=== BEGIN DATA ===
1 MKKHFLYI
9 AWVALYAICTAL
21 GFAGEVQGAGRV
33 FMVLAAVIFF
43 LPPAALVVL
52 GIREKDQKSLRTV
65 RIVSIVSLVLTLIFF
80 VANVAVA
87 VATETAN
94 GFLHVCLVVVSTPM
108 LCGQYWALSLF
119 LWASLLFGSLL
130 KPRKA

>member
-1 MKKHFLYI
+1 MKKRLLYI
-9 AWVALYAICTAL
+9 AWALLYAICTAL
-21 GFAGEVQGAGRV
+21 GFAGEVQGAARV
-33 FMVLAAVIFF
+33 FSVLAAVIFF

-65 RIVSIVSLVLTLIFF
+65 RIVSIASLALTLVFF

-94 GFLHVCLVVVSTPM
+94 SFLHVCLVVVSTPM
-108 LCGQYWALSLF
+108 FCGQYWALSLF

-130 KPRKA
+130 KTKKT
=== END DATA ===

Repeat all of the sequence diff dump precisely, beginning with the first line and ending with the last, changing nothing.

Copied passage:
1 MKKHFLYI
9 AWVALYAICTAL
21 GFAGEVQGAGRV
33 FMVLAAVIFF
43 LPPAALVVL
52 GIREKDQKSLRTV
65 RIVSIVSLVLTLIFF
80 VANVAVA
87 VATETAN
94 GFLHVCLVVVSTPM
108 LCGQYWALSLF
119 LWASLLFGSLL
130 KPRKA

>member
-1 MKKHFLYI
+1 MKKRLLYI
-9 AWVALYAICTAL
+9 AWALLYAICTAL
-21 GFAGEVQGAGRV
+21 GFAGEVQGAARV
-33 FMVLAAVIFF
+33 FSVLAAVIFF

-65 RIVSIVSLVLTLIFF
+65 RIVSIASLALTLVFF

-94 GFLHVCLVVVSTPM
+94 SFLHVCLVVVSTPM
-108 LCGQYWALSLF
+108 FCGQYWALSLF

-130 KPRKA
+130 KTKKT